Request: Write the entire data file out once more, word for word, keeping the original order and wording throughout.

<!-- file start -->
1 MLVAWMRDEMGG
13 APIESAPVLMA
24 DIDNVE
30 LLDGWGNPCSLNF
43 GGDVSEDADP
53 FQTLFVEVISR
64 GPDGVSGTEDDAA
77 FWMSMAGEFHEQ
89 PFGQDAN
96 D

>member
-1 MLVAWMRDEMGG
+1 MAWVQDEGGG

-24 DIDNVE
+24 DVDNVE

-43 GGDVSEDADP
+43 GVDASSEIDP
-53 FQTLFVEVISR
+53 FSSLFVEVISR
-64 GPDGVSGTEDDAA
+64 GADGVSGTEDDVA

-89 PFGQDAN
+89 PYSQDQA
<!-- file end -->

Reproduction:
1 MLVAWMRDEMGG
13 APIESAPVLMA
24 DIDNVE
30 LLDGWGNPCSLNF
43 GGDVSEDADP
53 FQTLFVEVISR
64 GPDGVSGTEDDAA
77 FWMSMAGEFHEQ
89 PFGQDAN
96 D

>member
-1 MLVAWMRDEMGG
+1 MAWVQDEGGG

-24 DIDNVE
+24 DVDNVE

-43 GGDVSEDADP
+43 GVDASSEIDP
-53 FQTLFVEVISR
+53 FSSLFVEVISR
-64 GPDGVSGTEDDAA
+64 GADGVSGTEDDVA

-89 PFGQDAN
+89 PYSQDQA